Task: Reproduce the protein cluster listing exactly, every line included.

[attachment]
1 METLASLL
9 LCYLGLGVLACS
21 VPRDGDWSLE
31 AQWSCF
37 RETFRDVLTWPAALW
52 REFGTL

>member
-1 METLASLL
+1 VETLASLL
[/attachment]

1 METLASLL
9 LCYLGLGVLACS
21 VPRDGDWSLE
31 AQWSCF
37 RETFRDVLTWPAALW
52 REFGTL

>member
-1 METLASLL
+1 VETLASLL